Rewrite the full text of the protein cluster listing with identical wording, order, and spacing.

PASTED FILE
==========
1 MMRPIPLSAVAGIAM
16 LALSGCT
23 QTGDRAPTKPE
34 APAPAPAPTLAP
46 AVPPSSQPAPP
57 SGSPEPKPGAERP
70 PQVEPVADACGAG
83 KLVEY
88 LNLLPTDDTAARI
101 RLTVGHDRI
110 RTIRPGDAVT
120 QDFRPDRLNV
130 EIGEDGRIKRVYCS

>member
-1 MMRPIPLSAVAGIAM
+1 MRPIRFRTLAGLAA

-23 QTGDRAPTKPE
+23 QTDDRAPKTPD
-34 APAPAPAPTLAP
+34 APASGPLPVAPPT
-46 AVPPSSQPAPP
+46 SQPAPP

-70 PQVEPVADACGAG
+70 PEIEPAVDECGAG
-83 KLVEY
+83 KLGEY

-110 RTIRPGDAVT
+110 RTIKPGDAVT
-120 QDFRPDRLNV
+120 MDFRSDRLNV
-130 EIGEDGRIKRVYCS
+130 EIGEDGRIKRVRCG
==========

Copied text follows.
1 MMRPIPLSAVAGIAM
16 LALSGCT
23 QTGDRAPTKPE
34 APAPAPAPTLAP
46 AVPPSSQPAPP
57 SGSPEPKPGAERP
70 PQVEPVADACGAG
83 KLVEY
88 LNLLPTDDTAARI
101 RLTVGHDRI
110 RTIRPGDAVT
120 QDFRPDRLNV
130 EIGEDGRIKRVYCS

>member
-1 MMRPIPLSAVAGIAM
+1 MRPIRFRTLAGLAA

-23 QTGDRAPTKPE
+23 QTDDRAPKTPD
-34 APAPAPAPTLAP
+34 APASGPLPVAPPT
-46 AVPPSSQPAPP
+46 SQPAPP

-70 PQVEPVADACGAG
+70 PEIEPAVDECGAG
-83 KLVEY
+83 KLGEY

-110 RTIRPGDAVT
+110 RTIKPGDAVT
-120 QDFRPDRLNV
+120 MDFRSDRLNV
-130 EIGEDGRIKRVYCS
+130 EIGEDGRIKRVRCG